UN climate chief: National carbon pledges are good start, but not enough

Some 150 nations have made plans to curb emissions, but the UN says they need to do more. To prevent the worst effects of climate change, the global temperature needs to stay within two degrees of pre-industrial levels.

Michel Euler/AP/File
United Nations climate chief Christiana Figueres, gestures as she speaks during an interview with the Associated Press in Paris, France, July 22. Emissions-cutting pledges made by governments ahead of a December conference are a good step toward achieving an international global-warming goal, but they aren't yet enough, Secretary Figueres said on Friday.

Some 150 countries are setting plans to curb greenhouse gas emissions and slow climate change this century. But hey will likely need to do even more to prevent global temperatures from rising to catastrophic levels, the United Nations said on Friday.

The current national strategies in place would restrict world emissions to 56.7 billion metric tons of carbon dioxide per year by 2030, four billion fewer than expected. 

“It is a very good step... but it is not enough,” UN Climate Change Secretariat Christina Figueres said during a presentation in Bonn, Switzerland, according to Reuters.

Scientist caution that any increase in temperatures above 2 degrees Celsius by the end of the century will result in floods, droughts, and higher sea levels. In order to avoid the worst effects of climate change, the world will need to keep the temperature rise under 2 degrees. The current target of 56.7 billion metric tons could still result in more drastic temperature increases. 

In 2010 nearly 200 governments agreed to keep global warming to 2 degrees. Temperatures have already increased about .9 degrees Celsius. Independent studies show that, at the current rate, temperature likley will rise 2.7 degrees by the end of the century. 

The 150 plans currently in development, known as the Intended Nationally Determined Contributions, will become the framework for a broader pact to be hashed out during climate talks in Paris on Nov. 30. The focus of that event will be fighting global warming after 2020. The Paris talks will have to decide on further action to be taken to meet the 2 degree limit.

"Many countries have been healthily conservative about what they have put forward," Figueres said. Many countries, particularly China, have the potential to achieve much larger emissions reductions, she added.

With the framework of national plans established, many see the Paris meeting as the best chance to establish a lasting agreement on climate change.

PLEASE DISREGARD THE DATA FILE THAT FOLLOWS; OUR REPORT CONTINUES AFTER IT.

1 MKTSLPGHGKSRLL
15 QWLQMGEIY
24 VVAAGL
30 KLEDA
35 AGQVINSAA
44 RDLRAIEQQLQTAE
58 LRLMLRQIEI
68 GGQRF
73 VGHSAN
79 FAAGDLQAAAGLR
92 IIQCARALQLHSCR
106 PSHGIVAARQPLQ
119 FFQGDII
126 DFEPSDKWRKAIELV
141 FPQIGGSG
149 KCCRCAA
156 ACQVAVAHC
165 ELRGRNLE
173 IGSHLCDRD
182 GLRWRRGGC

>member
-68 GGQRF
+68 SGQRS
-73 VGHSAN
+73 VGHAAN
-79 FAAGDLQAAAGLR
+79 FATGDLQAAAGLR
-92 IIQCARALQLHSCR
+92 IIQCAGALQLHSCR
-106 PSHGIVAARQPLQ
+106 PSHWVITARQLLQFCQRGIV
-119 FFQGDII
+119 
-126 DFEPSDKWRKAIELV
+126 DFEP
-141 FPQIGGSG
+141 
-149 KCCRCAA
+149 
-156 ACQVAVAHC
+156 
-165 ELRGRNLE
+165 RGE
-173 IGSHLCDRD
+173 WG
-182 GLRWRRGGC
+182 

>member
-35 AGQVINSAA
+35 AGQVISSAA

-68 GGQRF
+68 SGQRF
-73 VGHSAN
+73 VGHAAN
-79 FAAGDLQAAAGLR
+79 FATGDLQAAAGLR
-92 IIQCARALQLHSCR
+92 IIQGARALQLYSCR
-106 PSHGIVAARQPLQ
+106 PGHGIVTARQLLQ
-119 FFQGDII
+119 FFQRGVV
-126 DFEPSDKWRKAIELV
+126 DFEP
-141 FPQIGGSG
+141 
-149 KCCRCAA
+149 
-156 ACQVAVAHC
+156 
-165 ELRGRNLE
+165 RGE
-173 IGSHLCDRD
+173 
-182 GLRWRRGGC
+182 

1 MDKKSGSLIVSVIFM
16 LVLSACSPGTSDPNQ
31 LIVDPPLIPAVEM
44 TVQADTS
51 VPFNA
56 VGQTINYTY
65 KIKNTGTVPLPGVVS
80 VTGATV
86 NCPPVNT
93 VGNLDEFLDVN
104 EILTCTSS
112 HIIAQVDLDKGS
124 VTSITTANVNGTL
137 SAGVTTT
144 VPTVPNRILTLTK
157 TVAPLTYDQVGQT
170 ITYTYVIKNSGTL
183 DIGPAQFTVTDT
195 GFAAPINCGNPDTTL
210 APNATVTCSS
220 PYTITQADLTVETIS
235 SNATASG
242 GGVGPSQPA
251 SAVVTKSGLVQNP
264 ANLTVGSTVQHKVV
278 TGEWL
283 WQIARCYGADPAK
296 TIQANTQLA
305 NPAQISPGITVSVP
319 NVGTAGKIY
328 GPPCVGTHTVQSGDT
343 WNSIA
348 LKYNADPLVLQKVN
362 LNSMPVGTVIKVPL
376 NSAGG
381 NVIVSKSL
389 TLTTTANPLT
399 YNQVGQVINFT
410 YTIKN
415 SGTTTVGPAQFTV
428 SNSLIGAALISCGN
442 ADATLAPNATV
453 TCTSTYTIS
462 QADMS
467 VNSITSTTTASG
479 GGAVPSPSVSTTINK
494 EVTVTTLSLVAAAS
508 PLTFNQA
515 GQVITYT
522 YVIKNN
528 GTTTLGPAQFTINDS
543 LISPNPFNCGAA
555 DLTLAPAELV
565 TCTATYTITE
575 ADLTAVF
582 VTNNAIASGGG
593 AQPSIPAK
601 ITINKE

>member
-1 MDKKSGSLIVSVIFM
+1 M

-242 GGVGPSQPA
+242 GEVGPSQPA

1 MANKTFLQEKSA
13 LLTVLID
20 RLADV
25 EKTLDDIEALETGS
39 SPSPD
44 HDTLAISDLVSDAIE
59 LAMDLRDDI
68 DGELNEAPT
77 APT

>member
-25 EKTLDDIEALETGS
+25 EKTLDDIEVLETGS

"We insist that the Paris Agreement sets up a mechanism to get countries to further drive down emissions, without delay," said Martin Kaiser, the head of international climate politics at Greenpeace, according to Reuters.

Others hope that the Paris talk will accelerate the proliferation of alternative methods to limit climate change.

This report includes material from Reuters.

You've read  of  free articles. Subscribe to continue.

Dear Reader,

About a year ago, I happened upon this statement about the Monitor in the Harvard Business Review – under the charming heading of “do things that don’t interest you”:

“Many things that end up” being meaningful, writes social scientist Joseph Grenny, “have come from conference workshops, articles, or online videos that began as a chore and ended with an insight. My work in Kenya, for example, was heavily influenced by a Christian Science Monitor article I had forced myself to read 10 years earlier. Sometimes, we call things ‘boring’ simply because they lie outside the box we are currently in.”

If you were to come up with a punchline to a joke about the Monitor, that would probably be it. We’re seen as being global, fair, insightful, and perhaps a bit too earnest. We’re the bran muffin of journalism.

But you know what? We change lives. And I’m going to argue that we change lives precisely because we force open that too-small box that most human beings think they live in.

The Monitor is a peculiar little publication that’s hard for the world to figure out. We’re run by a church, but we’re not only for church members and we’re not about converting people. We’re known as being fair even as the world becomes as polarized as at any time since the newspaper’s founding in 1908.

We have a mission beyond circulation, we want to bridge divides. We’re about kicking down the door of thought everywhere and saying, “You are bigger and more capable than you realize. And we can prove it.”

If you’re looking for bran muffin journalism, you can subscribe to the Monitor for $15. You’ll get the Monitor Weekly magazine, the Monitor Daily email, and unlimited access to CSMonitor.com.